Dear Penny: My Husband Squanders Money. Do I Leave Everything to My Kids?
I am 62 years old. For most of my adult life, I lived in poverty and was a single parent. I became a nurse at age 47 and bought a house. I had a fiancé who got me into debt that was $16,000 when we split up, and I paid that off over time.
When my current husband and I got together, “we” bought an expensive motorcycle, four-wheelers, guns, an extra car and other things along those lines until I finally put my foot down. I make three times what he does. My goal is to pay my house off so I can retire in the next few years.
My husband has always been bad with money. He even sold a previous property he owned before we met and made a large sum of money, but quit his job, traveled and bought things for about a year until all the money was gone. He has had a lifetime of fun and extras. I, on the other hand, struggled horribly.
I am getting ready to make a will. I have a pension. If I should pass away first, my husband will have awesome health insurance taken out of the pension and get some money monthly, but not a lot of extra money. I don’t want to leave my/our house to my husband. I believe he will sell it and spend the money traveling or reverse mortgage it and spend the money unwisely. I want to leave it to my children and, possibly, part of it to his.
I want to leave him a life estate in the house so he can live there forever, but he would need to pay for the taxes and insurance and keep the house up. He is very handy, and it would not be a problem for him to do the upkeep on the house. He has many friends who would help him if needed. His mother asked what would happen to the house once. When I told her this, she had a fit. She feels I should just leave everything to him to do as he wishes.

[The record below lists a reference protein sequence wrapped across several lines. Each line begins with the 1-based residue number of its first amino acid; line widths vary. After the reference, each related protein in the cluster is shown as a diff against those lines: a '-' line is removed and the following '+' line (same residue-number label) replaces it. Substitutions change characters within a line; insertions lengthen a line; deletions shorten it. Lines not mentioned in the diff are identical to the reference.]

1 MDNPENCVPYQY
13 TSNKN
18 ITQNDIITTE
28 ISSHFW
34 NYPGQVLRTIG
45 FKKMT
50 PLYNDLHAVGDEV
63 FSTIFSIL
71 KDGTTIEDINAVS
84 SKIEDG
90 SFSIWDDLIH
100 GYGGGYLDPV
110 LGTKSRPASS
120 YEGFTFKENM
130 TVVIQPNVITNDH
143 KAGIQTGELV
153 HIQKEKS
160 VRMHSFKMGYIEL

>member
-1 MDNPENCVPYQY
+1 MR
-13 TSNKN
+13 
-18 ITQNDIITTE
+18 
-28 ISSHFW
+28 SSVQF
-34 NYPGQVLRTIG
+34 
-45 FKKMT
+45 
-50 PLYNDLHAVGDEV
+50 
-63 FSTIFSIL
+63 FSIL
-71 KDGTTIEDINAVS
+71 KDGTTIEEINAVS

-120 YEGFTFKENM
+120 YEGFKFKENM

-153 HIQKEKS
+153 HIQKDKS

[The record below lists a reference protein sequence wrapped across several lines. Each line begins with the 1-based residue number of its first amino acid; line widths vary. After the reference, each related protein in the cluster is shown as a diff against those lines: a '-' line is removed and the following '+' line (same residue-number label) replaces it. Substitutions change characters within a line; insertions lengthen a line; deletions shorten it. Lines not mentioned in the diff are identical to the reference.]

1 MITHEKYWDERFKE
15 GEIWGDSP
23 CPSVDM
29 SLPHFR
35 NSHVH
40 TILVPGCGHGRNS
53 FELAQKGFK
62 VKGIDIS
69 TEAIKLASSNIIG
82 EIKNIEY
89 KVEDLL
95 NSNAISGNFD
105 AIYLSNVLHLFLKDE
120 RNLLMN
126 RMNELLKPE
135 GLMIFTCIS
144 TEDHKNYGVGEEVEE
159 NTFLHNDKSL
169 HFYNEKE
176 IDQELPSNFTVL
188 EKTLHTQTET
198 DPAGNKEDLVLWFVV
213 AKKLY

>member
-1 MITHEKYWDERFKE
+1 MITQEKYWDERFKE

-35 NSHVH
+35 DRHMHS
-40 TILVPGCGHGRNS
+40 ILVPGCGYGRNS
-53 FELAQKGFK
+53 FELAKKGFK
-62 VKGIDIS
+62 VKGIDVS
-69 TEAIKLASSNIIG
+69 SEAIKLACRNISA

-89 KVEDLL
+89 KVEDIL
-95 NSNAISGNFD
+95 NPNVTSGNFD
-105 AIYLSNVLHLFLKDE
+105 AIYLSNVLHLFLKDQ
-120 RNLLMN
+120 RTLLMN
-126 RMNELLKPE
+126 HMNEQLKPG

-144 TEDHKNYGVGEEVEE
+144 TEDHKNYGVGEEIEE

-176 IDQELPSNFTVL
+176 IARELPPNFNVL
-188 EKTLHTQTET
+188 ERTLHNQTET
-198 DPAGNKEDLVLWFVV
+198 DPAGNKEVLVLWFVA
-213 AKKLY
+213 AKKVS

I also have a father who is well off. When he passes, I will probably inherit between $200,000 to $400,000 that I fully intend to keep separate, although I will spend some on my husband, I am sure. I will not leave any of it to him, but only for my children. I don’t want my husband to have hurt feelings, but I want to be able to leave my children in a better place.
He is not worried about leaving anything to his children, and I know he would spend every cent on himself. My husband has put a lot of work into our house, not alone, but alongside me. That is why I want to include his sons in the house inheritance. Do you think this sounds reasonable?
Maybe your husband will be hurt by your decision, but I wouldn’t waste too much time feeling sorry for him. He’s reaped the benefits of your success. If you die first, he’ll still be left with a house, health insurance and modest income from your pension.
One person whose opinion is irrelevant: your mother-in-law. If she thinks your husband is entitled to an inheritance, she can do that with her own estate plan.
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Of course, you need to consult with an estate-planning attorney. But your plan to create a life estate sounds solid. With a life estate, even if you died first, your husband could live in your home until he dies. Upon his death, the home would automatically transfer to your heirs — known as the remaindermen — and bypass probate.
It sounds like you’ve successfully navigated financial conflicts in the past if you put a stop to your husband’s habit of buying expensive toys. But you don’t necessarily need to make this about his reckless spending. There’s nothing wrong with your husband wanting to spend any money he has during his lifetime, but your priority is leaving a legacy for your children (and possibly his). Using a life estate for your home and keeping your inheritance separate is the best way to accomplish this.
But if you’re really worried your husband will be hurt, focus on the practical considerations. Even though your husband would be left with great health insurance should you die first, most private health insurers don’t cover long-term care. Neither does Medicare. Someone turning 65 today has about a 70% chance of requiring long-term care, and many will need Medicaid to pay for it. A life estate is a common tool people use to protect their home from Medicaid estate recovery when they die.
You lifted yourself out of poverty through your own grit. You shouldn’t feel guilty about your plan. It’s totally reasonable to leave your hard-earned assets to your children instead of to a husband who would likely squander everything you worked for.
Robin Hartill is a certified financial planner and a senior writer at The Penny Hoarder. Send your tricky money questions to [email protected].
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